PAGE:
Willful obstinacy (Eigensinnigkeit) and artistic acumen (Scharfsinnigkeit) in both individual and collective media authorship / appropriate use of media / art as a process—I consider these the strategic elements in a model of a media and art education that is in keeping with the times.

In addition, an education that is conceived in terms of the future but one that also includes, takes seriously and works through experience with tradition will provide students with latitude for experimentation in which, curiously, radically and uncompromisingly, the individual and collective work of creative media authorship done by students on interests, content and topics of their own choosing or on assigned projects as well as their work on and with Eigensinn with a whole spectrum of individual and hybrid media is demanded and encouraged.

Moreover, a media education today must at the same time be transmedial, meaning that students are put in a position to be able to work both in and with a particular medium as well as to learn to think in terms of and work at its interface with other media. Authorship in a media- and technology-based age—precisely what our post-industrial epoch constitutes—means not only individual or collective authorship in which everyone brings his/her own specific areas of competence to bear but also collaborative authorship in which everyone is capable of setting up their own linkages between their specific fields of competence and those of others and, in doing so, repeatedly emerge as having been themselves thoroughly transformed by this process. Besides the development of social, communicative and, to an increasing extent, analytical skills, however, this also presupposes profound insights into ones own medium as well as the media of others. The meaning of an education that includes both in-depth work in one medium and transdisciplinary work in others—and one that must necessarily go beyond that which is offered by a university of media and art—is, in my opinion, enabling art students to find a way that is in keeping with the times, or, as is increasingly called for in this Information Society, to become flexible and multi-dimensional media authors who, as individuals and as team members, are capable of assuming responsibility for content, conception, realization, the production process and budgeting in confident, masterly fashion.

If it is true that any new medium has a double impact on old media, in that it forces them into a new conception of their possibilities under new circumstances and, at the same time, transforms them as well, then one of the essential challenges to and opportunities of a media and art education at art universities is also—and perhaps even essentially—to enable and encourage hybrid or cross-over works of art such as interactive audio installations, video essays, media architecture, transmedial interfaces, interfaces in urban spaces, DJ events, digital poetry, new aesthetics of the performative, SMS visuals for clubs, parties, intercity streams from DJ events, Internet TV, cultural software, radio concerts for cell phones or many, many other possibilities. Transmedial or hybrid art demands—and over the intermediate term, this is the central challenge for art education—that we work in, impart and utilize a whole series of complex specialized fields like neurophysiology, cognitive sciences, architecture, nanotechnology, theories of informatics, aesthetics, cognition and perception, as well as the life sciences that are not taught at a single university but rather at a number of different institutions. A key reason for this is the fact that, whereas the technology-based nature of the media has indeed been constantly increasing since the invention of photography, this process has taken a quantum leap as a result of digitization. Thus, the dispositive has also changed fundamentally and dramatically for the arts as well. In a detailed and comprehensive work published a number of years ago, Hans-Peter Schwarz traced the eventful history of the various arts and technology since the 18th century and established the indisputable significance of technology for media art now and in the future. The linkage of art, technology and science—which, in the Renaissance, became a matter taken completely for granted during a short historical epoch—will, without a doubt, be a precondition for art and media work in the future and thus for an adequate education.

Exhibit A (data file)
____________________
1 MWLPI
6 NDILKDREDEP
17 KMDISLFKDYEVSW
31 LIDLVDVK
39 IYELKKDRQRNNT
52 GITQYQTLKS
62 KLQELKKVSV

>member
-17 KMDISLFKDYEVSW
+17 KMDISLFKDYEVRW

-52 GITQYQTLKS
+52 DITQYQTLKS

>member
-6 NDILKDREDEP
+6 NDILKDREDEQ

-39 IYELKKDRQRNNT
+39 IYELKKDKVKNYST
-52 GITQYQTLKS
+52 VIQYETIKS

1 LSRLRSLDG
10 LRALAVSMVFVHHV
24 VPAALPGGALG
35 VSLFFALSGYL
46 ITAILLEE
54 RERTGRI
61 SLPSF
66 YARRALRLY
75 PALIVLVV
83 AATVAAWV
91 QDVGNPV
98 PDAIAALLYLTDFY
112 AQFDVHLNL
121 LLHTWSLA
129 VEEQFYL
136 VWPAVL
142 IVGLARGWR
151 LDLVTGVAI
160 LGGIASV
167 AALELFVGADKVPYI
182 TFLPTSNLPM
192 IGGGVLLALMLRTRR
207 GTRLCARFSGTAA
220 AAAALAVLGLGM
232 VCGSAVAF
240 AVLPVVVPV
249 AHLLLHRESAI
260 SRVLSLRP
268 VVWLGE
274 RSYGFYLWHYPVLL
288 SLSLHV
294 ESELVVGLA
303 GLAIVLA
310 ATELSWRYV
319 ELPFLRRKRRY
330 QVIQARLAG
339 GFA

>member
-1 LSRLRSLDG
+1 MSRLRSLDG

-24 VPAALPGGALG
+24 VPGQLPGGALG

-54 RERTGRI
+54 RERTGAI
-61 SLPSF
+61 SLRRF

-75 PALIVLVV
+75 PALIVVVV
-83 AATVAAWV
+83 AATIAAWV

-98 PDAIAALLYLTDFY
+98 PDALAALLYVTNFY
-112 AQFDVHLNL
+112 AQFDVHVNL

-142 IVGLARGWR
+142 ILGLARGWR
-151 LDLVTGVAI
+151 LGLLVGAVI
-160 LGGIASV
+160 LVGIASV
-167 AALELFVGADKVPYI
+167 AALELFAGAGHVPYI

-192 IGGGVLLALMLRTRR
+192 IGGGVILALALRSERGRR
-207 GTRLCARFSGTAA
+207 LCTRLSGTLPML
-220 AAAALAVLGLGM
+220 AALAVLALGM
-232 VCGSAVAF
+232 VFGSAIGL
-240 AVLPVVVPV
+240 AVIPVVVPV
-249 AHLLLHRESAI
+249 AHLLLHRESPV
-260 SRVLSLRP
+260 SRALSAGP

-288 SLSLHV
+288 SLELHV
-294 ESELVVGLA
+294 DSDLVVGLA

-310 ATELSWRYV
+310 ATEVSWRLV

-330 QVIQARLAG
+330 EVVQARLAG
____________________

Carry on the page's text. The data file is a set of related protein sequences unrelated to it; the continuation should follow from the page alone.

Due to space constraints, my remarks here can only briefly touch on the social framework conditions, content, objectives and guiding principles of the education that the Department of Media and Art will provide in the future. For a more detailed and comprehensive elaboration, see: Giaco Schiesser:
Medien | Kunst | Ausbildung. Über den Eigensinn als künstlerische Produktivkraft. (Media | Art | Education. On Eigensinn as a Force in Artistic Production.) In: Schnittstellen. Edited by Sigrid Schade, Thomas Sieber, and Georg Christoph Tholen. (Basler Beiträge zur Medienwissenschaft.
Vol. 1). Basel: Schwabe 2004.back